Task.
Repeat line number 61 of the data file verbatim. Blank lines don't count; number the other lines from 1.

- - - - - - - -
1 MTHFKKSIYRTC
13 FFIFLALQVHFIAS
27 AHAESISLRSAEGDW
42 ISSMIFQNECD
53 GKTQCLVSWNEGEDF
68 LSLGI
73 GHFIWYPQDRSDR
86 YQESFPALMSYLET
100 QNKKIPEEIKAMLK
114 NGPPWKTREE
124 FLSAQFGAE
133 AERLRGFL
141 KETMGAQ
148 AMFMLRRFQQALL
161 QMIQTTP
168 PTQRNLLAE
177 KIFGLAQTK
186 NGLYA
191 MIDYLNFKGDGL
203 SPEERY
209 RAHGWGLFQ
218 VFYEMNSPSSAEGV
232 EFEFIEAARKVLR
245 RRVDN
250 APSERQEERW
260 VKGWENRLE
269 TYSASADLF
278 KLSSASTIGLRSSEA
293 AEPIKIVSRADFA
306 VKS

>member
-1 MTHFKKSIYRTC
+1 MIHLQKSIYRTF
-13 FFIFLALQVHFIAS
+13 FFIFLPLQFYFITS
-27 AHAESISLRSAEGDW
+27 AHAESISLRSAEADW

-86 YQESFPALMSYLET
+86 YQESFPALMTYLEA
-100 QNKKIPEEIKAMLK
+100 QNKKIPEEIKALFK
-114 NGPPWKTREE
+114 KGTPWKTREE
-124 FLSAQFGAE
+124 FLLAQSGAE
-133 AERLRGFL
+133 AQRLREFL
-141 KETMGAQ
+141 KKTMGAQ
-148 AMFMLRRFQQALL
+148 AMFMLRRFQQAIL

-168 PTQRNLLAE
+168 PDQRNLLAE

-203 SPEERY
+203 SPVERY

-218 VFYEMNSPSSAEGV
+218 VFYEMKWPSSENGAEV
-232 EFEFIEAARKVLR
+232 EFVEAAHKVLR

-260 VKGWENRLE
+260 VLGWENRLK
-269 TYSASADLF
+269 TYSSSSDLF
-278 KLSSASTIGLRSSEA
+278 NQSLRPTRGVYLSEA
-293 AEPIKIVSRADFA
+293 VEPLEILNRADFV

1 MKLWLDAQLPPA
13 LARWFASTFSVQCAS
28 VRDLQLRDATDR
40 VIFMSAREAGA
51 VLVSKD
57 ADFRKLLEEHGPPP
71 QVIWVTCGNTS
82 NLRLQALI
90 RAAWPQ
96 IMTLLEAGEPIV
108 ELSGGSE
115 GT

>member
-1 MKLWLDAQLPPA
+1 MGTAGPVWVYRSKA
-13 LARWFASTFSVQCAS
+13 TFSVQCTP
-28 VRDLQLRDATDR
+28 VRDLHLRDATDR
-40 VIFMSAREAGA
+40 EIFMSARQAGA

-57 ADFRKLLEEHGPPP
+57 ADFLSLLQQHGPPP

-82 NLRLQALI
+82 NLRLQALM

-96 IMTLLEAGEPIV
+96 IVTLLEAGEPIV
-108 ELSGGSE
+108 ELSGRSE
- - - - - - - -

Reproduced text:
+260 VLGWENRLK